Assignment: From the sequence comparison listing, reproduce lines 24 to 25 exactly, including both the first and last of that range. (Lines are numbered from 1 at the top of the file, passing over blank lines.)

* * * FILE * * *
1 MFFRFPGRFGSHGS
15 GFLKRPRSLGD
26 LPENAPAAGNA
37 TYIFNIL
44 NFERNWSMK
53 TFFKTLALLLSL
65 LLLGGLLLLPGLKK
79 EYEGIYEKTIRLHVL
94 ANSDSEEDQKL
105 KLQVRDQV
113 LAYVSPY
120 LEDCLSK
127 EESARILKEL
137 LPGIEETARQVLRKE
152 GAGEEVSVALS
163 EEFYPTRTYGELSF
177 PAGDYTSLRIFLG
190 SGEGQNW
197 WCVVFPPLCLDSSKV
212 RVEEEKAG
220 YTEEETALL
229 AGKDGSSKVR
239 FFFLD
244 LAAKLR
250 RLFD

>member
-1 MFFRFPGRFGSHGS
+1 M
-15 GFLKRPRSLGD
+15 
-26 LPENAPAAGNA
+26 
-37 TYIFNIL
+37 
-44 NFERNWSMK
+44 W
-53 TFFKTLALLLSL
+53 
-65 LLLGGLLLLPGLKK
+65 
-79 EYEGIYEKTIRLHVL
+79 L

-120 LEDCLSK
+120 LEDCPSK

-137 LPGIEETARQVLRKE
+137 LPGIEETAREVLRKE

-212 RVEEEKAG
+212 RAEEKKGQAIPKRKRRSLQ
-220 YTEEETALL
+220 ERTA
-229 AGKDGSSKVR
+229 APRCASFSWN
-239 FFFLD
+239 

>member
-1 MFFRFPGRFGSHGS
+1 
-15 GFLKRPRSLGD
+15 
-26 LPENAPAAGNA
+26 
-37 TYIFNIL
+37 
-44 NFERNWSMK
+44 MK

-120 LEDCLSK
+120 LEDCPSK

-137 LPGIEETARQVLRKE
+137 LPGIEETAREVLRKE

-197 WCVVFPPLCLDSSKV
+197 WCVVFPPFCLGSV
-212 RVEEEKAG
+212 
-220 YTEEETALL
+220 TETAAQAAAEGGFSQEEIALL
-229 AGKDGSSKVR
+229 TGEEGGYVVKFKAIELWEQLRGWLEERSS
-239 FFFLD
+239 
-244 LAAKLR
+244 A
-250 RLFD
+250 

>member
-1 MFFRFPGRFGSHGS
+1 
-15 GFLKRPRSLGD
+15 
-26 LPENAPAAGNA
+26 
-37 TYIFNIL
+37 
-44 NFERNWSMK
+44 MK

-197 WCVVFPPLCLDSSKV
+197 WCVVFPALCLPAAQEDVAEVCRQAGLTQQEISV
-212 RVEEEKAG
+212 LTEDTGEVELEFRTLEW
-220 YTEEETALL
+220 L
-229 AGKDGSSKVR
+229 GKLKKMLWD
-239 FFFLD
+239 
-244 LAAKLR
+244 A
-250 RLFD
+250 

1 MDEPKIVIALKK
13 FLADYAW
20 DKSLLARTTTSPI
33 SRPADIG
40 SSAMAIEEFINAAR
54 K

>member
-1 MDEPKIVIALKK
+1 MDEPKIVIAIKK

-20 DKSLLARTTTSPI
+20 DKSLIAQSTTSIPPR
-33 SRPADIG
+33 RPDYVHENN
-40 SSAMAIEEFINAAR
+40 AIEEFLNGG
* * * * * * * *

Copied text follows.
244 LAAKLR
250 RLFD